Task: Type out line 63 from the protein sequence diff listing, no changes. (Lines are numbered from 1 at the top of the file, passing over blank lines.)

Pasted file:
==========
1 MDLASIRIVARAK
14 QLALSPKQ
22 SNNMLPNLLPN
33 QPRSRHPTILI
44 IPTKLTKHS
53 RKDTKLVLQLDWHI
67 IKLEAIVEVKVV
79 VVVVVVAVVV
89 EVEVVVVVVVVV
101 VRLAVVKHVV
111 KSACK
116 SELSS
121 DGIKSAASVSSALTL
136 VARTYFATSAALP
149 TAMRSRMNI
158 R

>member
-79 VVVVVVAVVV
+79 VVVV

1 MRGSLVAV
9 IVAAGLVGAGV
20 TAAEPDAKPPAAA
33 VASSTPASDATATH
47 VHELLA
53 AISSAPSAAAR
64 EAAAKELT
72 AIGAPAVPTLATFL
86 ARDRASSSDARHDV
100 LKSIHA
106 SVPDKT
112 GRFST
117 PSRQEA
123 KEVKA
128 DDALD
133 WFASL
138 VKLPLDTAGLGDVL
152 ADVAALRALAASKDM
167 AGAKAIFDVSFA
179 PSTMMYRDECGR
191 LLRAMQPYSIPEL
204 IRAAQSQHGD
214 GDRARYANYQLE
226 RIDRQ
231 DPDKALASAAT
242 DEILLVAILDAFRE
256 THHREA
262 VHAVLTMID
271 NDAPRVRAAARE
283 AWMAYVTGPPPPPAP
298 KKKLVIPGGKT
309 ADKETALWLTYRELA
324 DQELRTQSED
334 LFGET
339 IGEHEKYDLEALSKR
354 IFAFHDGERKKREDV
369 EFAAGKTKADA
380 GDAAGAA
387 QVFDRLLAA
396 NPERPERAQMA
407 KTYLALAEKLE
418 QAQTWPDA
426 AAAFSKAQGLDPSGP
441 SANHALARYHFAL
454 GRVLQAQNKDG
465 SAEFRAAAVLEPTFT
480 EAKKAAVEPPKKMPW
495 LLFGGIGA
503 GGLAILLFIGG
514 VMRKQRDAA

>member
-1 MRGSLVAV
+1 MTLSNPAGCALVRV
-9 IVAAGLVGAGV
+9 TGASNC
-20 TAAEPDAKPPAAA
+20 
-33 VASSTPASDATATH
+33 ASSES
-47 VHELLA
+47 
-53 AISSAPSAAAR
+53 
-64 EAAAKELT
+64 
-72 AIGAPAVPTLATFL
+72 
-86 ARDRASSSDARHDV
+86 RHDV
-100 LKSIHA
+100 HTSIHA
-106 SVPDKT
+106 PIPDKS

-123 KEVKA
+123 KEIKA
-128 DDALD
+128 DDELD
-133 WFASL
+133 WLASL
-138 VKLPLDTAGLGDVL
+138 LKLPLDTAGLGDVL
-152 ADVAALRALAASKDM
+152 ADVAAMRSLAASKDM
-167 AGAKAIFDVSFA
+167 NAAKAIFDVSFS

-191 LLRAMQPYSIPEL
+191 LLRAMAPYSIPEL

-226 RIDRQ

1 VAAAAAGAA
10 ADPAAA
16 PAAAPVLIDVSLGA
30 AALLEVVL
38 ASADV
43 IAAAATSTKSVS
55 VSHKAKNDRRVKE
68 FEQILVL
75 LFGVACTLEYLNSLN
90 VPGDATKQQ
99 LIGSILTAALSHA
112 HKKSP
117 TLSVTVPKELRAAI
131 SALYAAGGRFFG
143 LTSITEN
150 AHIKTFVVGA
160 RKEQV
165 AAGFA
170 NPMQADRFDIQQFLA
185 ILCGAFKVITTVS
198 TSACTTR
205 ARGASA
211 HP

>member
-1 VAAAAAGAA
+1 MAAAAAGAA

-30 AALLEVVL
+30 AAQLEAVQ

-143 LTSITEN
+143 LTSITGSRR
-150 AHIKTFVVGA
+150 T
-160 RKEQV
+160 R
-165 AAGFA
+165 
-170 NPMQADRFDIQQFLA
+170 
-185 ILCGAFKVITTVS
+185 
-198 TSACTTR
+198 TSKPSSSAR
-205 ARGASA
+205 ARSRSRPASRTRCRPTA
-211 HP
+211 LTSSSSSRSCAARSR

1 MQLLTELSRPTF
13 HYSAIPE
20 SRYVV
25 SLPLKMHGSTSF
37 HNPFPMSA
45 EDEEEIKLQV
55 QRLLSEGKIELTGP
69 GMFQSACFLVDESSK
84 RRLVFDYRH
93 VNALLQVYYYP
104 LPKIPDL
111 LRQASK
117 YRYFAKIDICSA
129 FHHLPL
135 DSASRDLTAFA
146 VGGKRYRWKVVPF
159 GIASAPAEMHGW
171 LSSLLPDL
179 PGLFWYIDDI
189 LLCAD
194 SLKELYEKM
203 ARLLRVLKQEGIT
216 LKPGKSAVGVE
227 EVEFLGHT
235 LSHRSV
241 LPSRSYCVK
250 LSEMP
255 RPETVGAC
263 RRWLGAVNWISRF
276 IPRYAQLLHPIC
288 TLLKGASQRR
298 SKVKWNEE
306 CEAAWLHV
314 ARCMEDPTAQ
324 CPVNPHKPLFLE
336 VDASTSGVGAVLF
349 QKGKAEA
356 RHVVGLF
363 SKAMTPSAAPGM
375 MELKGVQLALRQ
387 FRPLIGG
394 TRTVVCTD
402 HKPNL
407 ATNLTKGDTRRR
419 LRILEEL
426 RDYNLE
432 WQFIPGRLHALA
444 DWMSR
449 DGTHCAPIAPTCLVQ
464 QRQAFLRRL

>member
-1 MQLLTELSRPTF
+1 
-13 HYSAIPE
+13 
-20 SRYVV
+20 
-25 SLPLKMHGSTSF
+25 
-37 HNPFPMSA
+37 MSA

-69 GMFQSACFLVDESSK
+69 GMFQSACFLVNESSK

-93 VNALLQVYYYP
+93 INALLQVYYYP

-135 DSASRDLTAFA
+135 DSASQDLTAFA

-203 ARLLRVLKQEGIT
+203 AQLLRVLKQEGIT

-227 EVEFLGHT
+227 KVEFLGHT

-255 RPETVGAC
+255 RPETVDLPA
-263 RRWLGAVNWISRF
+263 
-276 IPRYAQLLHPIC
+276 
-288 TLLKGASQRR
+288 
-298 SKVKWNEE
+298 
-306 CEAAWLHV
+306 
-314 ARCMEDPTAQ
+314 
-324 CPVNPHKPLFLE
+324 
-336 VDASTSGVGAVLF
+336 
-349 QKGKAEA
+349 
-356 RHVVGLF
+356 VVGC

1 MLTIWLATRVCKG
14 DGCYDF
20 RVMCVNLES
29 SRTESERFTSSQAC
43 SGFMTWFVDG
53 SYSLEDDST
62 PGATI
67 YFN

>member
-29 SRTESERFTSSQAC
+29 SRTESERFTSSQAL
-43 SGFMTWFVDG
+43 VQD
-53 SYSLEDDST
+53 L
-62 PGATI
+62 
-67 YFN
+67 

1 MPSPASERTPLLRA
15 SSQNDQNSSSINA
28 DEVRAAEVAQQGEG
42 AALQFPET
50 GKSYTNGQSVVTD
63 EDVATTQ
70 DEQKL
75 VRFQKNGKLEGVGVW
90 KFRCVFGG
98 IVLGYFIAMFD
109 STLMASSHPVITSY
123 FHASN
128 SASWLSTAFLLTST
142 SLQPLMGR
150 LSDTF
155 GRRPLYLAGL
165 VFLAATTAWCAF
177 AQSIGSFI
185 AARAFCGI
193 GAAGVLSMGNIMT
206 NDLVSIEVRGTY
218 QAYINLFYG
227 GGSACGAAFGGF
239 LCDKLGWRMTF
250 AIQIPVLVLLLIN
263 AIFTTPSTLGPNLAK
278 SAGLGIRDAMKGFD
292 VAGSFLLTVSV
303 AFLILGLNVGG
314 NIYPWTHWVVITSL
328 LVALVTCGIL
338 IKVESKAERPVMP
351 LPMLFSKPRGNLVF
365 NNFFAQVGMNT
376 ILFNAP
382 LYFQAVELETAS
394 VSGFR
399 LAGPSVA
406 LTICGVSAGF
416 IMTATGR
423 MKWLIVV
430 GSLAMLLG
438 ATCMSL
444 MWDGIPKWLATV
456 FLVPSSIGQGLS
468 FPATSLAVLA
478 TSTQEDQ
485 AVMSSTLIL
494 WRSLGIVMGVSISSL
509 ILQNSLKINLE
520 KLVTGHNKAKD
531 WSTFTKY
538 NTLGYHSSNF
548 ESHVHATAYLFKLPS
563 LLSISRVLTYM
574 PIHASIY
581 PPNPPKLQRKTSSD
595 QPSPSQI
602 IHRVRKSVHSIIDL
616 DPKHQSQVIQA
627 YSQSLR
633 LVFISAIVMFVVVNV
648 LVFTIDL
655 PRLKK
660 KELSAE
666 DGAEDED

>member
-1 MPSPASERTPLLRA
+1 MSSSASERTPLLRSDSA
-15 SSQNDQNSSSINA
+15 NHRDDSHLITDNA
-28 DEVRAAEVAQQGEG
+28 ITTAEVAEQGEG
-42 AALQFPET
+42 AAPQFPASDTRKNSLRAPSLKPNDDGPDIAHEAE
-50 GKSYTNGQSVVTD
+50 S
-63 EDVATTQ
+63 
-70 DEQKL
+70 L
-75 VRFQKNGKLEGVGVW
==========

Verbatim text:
441 SANHALARYHFAL